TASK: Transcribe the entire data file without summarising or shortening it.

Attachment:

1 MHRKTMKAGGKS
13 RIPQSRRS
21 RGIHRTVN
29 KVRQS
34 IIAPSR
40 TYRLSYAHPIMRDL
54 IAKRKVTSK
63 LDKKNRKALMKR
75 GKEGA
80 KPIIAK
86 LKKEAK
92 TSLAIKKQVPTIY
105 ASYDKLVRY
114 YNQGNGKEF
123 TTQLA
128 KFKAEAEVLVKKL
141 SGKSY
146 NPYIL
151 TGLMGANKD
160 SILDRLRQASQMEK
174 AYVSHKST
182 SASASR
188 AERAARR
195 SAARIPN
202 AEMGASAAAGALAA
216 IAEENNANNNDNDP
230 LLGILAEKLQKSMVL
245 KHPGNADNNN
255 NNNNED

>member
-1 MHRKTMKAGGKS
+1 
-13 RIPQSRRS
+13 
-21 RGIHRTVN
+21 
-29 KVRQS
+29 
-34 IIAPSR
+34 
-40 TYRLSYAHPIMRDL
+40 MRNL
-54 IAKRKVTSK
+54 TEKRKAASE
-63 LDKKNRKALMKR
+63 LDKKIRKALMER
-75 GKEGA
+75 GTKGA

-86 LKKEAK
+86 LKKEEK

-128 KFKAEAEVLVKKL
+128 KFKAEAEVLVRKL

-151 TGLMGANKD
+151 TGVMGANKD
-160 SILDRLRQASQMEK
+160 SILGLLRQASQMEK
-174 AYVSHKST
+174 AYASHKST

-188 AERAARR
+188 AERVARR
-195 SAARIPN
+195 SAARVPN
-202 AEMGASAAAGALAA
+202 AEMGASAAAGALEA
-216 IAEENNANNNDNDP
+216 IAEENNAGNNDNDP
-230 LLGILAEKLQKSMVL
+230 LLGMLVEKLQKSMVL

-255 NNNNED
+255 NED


1 MHRKTMKAGGKS
13 RIPQSRRS
21 RGIHRTVN
29 KVRQS
34 IIAPSR
40 TYRLSYAHPIMRDL
54 IAKRKVTSK
63 LDKKNRKALMKR
75 GKEGA
80 KPIIAK
86 LKKEAK
92 TSLAIKKQVPTIY
105 ASYDKLVRY
114 YNQGNGKEF
123 TTQLA
128 KFKAEAEVLVKKL
141 SGKSY
146 NPYIL
151 TGLMGANKD
160 SILDRLRQASQMEK
174 AYVSHKST
182 SASASR
188 AERAARR
195 SAARIPN
202 AEMGASAAAGALAA
216 IAEENNANNNDNDP
230 LLGILAEKLQKSMVL
245 KHPGNADNNN
255 NNNNED

>member
-1 MHRKTMKAGGKS
+1 
-13 RIPQSRRS
+13 
-21 RGIHRTVN
+21 
-29 KVRQS
+29 
-34 IIAPSR
+34 
-40 TYRLSYAHPIMRDL
+40 MRNL
-54 IAKRKVTSK
+54 TEKRKAASE
-63 LDKKNRKALMKR
+63 LDKKIRKALMER
-75 GKEGA
+75 GTKGA

-86 LKKEAK
+86 LKKEEK

-128 KFKAEAEVLVKKL
+128 KFKAEAEVLVRKL

-151 TGLMGANKD
+151 TGVMGANKD
-160 SILDRLRQASQMEK
+160 SILGLLRQASQMEK
-174 AYVSHKST
+174 AYASHKST

-188 AERAARR
+188 AERVARR
-195 SAARIPN
+195 SAARVPN
-202 AEMGASAAAGALAA
+202 AEMGASAAAGALEA
-216 IAEENNANNNDNDP
+216 IAEENNAGNNDNDP
-230 LLGILAEKLQKSMVL
+230 LLGMLVEKLQKSMVL

-255 NNNNED
+255 NED